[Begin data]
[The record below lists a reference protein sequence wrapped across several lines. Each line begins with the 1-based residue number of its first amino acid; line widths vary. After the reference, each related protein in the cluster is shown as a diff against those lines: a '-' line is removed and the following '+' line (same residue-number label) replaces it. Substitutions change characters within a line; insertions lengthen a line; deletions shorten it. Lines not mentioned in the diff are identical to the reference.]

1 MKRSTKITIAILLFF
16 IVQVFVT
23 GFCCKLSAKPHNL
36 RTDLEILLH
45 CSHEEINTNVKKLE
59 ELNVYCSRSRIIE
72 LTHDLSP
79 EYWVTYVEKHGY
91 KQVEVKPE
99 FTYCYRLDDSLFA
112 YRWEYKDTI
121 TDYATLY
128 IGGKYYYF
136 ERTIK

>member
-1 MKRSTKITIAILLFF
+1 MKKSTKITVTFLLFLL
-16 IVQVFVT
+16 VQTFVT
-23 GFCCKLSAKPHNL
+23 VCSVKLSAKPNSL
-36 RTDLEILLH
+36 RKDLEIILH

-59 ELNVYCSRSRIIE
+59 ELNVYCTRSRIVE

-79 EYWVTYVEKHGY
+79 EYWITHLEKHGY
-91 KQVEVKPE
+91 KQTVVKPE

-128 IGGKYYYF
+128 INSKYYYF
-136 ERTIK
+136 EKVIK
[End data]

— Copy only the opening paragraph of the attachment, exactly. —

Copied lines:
[The record below lists a reference protein sequence wrapped across several lines. Each line begins with the 1-based residue number of its first amino acid; line widths vary. After the reference, each related protein in the cluster is shown as a diff against those lines: a '-' line is removed and the following '+' line (same residue-number label) replaces it. Substitutions change characters within a line; insertions lengthen a line; deletions shorten it. Lines not mentioned in the diff are identical to the reference.]